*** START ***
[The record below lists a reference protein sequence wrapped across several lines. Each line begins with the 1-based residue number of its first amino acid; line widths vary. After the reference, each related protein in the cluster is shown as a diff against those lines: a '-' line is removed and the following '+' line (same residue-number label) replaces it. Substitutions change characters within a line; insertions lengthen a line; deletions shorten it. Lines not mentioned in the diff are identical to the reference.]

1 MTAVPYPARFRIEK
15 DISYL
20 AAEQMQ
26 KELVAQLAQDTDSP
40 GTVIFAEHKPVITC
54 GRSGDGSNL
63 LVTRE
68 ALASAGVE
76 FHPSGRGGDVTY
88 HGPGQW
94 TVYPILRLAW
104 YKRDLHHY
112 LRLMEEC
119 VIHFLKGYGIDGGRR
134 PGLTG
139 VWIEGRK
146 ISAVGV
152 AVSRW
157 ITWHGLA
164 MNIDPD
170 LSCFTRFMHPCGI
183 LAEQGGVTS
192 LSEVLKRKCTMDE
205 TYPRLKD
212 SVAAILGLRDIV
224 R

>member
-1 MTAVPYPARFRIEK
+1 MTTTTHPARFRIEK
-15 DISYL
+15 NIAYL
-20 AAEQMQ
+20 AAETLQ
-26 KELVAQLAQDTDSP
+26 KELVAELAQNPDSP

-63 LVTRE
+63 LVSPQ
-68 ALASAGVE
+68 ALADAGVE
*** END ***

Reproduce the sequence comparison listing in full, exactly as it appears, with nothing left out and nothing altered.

[The record below lists a reference protein sequence wrapped across several lines. Each line begins with the 1-based residue number of its first amino acid; line widths vary. After the reference, each related protein in the cluster is shown as a diff against those lines: a '-' line is removed and the following '+' line (same residue-number label) replaces it. Substitutions change characters within a line; insertions lengthen a line; deletions shorten it. Lines not mentioned in the diff are identical to the reference.]

1 MTAVPYPARFRIEK
15 DISYL
20 AAEQMQ
26 KELVAQLAQDTDSP
40 GTVIFAEHKPVITC
54 GRSGDGSNL
63 LVTRE
68 ALASAGVE
76 FHPSGRGGDVTY
88 HGPGQW
94 TVYPILRLAW
104 YKRDLHHY
112 LRLMEEC
119 VIHFLKGYGIDGGRR
134 PGLTG
139 VWIEGRK
146 ISAVGV
152 AVSRW
157 ITWHGLA
164 MNIDPD
170 LSCFTRFMHPCGI
183 LAEQGGVTS
192 LSEVLKRKCTMDE
205 TYPRLKD
212 SVAAILGLRDIV
224 R

>member
-1 MTAVPYPARFRIEK
+1 MTTTTHPARFRIEK
-15 DISYL
+15 NIAYL
-20 AAEQMQ
+20 AAETLQ
-26 KELVAQLAQDTDSP
+26 KELVAELAQNPDSP

-63 LVTRE
+63 LVSPQ
-68 ALASAGVE
+68 ALADAGVE